Nafamostat mesylate for treatment of COVID-19 in hospitalised patients: A structured, narrative review
María Patricia Hernández-Mitre, Steven YC Tong, Justin T Denholm, Gregory J Dore, Asha C Bowen, Sharon R Lewin, Balasubramanian Venkatesh, Thomas E. Hills, Zoe McQuilten, David L Paterson, Susan C Morpeth, and Jason A Roberts
Clinical Pharmacokinetics, 2022; 61(10): 1331–1343. DOI: https://doi.org/10.1007/s40262-022-01170-x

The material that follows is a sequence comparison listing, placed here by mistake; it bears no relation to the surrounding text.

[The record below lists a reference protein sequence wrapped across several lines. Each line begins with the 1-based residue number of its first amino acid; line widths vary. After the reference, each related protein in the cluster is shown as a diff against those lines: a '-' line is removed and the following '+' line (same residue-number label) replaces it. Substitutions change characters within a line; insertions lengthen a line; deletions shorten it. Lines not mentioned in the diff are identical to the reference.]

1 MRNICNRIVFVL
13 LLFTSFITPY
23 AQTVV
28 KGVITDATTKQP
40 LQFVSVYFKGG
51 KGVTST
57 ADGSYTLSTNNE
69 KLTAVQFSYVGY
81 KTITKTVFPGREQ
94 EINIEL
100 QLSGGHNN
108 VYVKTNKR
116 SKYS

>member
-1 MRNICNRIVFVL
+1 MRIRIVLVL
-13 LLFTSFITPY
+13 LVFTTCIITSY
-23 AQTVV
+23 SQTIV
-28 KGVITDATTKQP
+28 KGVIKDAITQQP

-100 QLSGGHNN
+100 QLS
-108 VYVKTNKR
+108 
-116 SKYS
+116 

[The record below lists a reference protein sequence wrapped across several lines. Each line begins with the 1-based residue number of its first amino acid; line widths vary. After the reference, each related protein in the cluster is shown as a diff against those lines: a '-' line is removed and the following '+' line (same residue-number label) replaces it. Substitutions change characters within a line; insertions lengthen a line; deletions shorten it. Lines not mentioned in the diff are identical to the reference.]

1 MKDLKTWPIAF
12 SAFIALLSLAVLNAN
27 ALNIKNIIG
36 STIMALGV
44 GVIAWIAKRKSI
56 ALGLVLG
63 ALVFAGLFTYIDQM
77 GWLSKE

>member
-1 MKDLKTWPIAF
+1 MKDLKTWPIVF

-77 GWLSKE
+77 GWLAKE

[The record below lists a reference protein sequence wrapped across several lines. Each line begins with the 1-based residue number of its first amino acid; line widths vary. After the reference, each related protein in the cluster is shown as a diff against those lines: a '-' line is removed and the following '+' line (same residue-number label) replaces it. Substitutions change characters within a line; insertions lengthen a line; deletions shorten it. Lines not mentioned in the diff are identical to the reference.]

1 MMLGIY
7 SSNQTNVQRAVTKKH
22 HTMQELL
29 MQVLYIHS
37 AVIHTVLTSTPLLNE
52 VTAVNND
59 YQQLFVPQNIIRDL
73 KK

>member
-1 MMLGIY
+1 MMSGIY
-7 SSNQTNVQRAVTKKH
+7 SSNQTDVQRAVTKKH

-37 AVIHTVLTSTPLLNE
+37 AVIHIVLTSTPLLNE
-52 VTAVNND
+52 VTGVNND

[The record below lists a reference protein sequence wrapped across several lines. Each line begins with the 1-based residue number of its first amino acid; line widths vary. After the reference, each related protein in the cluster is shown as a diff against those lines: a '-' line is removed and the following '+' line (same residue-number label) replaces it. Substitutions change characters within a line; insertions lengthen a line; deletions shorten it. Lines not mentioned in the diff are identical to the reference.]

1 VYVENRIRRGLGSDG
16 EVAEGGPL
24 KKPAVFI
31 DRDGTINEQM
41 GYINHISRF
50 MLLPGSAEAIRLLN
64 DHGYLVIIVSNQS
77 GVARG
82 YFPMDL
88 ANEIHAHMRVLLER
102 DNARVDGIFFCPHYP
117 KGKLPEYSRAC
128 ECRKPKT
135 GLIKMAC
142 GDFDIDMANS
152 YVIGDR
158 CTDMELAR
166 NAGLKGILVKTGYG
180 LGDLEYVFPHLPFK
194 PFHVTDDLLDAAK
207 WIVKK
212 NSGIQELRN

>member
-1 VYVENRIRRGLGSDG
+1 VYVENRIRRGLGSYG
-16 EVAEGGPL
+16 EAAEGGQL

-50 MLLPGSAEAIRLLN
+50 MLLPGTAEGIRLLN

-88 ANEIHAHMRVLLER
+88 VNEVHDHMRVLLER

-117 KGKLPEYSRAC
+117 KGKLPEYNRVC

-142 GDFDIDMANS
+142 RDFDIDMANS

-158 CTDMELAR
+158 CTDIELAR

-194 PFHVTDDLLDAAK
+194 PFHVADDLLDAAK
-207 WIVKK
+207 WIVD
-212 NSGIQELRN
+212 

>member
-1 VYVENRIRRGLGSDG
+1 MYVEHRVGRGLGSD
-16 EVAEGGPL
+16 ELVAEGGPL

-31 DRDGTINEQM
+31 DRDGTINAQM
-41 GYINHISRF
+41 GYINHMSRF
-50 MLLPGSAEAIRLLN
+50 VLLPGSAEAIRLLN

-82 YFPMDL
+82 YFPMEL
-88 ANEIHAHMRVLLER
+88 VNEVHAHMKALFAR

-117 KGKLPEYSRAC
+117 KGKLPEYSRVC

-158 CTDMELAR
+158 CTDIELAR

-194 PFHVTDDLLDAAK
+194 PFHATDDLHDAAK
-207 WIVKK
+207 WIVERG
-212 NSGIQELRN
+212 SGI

The search for clinically effective antivirals against the severe acute respiratory syndrome coronavirus-2 (SARS-CoV-2) is ongoing. Repurposing of drugs licensed for non–coronavirus disease 2019 (COVID-19) indications has been extensively investigated in laboratory models and in clinical studies with mixed results. Nafamostat mesylate (nafamostat) is a drug licensed in Japan and Korea for indications including acute pancreatitis and disseminated intravascular coagulation. It is available only for continuous intravenous infusion. In vitro human lung cell line studies with nafamostat demonstrate high antiviral potency against SARS-CoV-2 (half maximal inhibitory concentration [IC50] of 0.0022 µM [compared to remdesivir 1.3 µM]), ostensibly via inhibition of the cellular enzyme transmembrane protease serine 2 (TMPRSS2) preventing viral entry into human cells. In addition, the established antithrombotic activity is hypothesised to be advantageous given thrombosis-associated sequelae of COVID-19. Clinical reports to date are limited, but indicate a potential benefit of nafamostat in patients with moderate to severe COVID-19. In this review, we will explore the pre-clinical, pharmacokinetic and clinical outcome data presently available for nafamostat as a treatment for COVID-19. The recruitment to ongoing clinical trials is a priority to provide more robust data on the safety and efficacy of nafamostat as a treatment for COVID-19.